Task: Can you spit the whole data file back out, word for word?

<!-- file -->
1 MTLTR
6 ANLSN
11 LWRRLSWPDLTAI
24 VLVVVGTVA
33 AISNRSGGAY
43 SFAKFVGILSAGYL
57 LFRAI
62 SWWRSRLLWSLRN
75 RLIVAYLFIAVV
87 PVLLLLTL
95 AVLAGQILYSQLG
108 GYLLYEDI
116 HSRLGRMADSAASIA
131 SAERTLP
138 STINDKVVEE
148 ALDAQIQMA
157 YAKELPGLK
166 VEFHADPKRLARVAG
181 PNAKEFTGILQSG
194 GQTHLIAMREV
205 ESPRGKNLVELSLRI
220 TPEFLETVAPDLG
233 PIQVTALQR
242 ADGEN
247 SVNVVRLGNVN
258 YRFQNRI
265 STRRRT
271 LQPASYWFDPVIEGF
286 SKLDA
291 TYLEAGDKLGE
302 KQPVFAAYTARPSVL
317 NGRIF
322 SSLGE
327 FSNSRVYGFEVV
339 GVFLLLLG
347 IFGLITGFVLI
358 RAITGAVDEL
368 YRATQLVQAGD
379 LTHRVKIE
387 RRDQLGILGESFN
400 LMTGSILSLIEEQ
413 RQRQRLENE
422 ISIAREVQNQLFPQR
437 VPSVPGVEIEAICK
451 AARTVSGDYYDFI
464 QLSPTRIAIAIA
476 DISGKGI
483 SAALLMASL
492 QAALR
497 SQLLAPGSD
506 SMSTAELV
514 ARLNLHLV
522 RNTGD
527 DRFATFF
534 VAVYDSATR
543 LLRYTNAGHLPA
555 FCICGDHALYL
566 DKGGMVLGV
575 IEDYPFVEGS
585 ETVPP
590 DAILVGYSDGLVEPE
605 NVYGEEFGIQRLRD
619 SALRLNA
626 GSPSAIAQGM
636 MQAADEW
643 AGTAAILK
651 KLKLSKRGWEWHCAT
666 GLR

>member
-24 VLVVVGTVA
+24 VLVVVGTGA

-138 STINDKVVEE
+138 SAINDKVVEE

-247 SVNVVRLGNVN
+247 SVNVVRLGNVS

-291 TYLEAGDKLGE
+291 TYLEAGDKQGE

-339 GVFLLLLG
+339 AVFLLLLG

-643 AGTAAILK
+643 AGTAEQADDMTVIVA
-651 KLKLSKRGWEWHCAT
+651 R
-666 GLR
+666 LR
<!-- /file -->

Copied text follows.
1 MTLTR
6 ANLSN
11 LWRRLSWPDLTAI
24 VLVVVGTVA
33 AISNRSGGAY
43 SFAKFVGILSAGYL
57 LFRAI
62 SWWRSRLLWSLRN
75 RLIVAYLFIAVV
87 PVLLLLTL
95 AVLAGQILYSQLG
108 GYLLYEDI
116 HSRLGRMADSAASIA
131 SAERTLP
138 STINDKVVEE
148 ALDAQIQMA
157 YAKELPGLK
166 VEFHADPKRLARVAG
181 PNAKEFTGILQSG
194 GQTHLIAMREV
205 ESPRGKNLVELSLRI
220 TPEFLETVAPDLG
233 PIQVTALQR
242 ADGEN
247 SVNVVRLGNVN
258 YRFQNRI
265 STRRRT
271 LQPASYWFDPVIEGF
286 SKLDA
291 TYLEAGDKLGE
302 KQPVFAAYTARPSVL
317 NGRIF
322 SSLGE
327 FSNSRVYGFEVV
339 GVFLLLLG
347 IFGLITGFVLI
358 RAITGAVDEL
368 YRATQLVQAGD
379 LTHRVKIE
387 RRDQLGILGESFN
400 LMTGSILSLIEEQ
413 RQRQRLENE
422 ISIAREVQNQLFPQR
437 VPSVPGVEIEAICK
451 AARTVSGDYYDFI
464 QLSPTRIAIAIA
476 DISGKGI
483 SAALLMASL
492 QAALR
497 SQLLAPGSD
506 SMSTAELV
514 ARLNLHLV
522 RNTGD
527 DRFATFF
534 VAVYDSATR
543 LLRYTNAGHLPA
555 FCICGDHALYL
566 DKGGMVLGV
575 IEDYPFVEGS
585 ETVPP
590 DAILVGYSDGLVEPE
605 NVYGEEFGIQRLRD
619 SALRLNA
626 GSPSAIAQGM
636 MQAADEW
643 AGTAAILK
651 KLKLSKRGWEWHCAT
666 GLR

>member
-24 VLVVVGTVA
+24 VLVVVGTGA

-138 STINDKVVEE
+138 SAINDKVVEE

-247 SVNVVRLGNVN
+247 SVNVVRLGNVS

-291 TYLEAGDKLGE
+291 TYLEAGDKQGE

-339 GVFLLLLG
+339 AVFLLLLG

-643 AGTAAILK
+643 AGTAEQADDMTVIVA
-651 KLKLSKRGWEWHCAT
+651 R
-666 GLR
+666 LR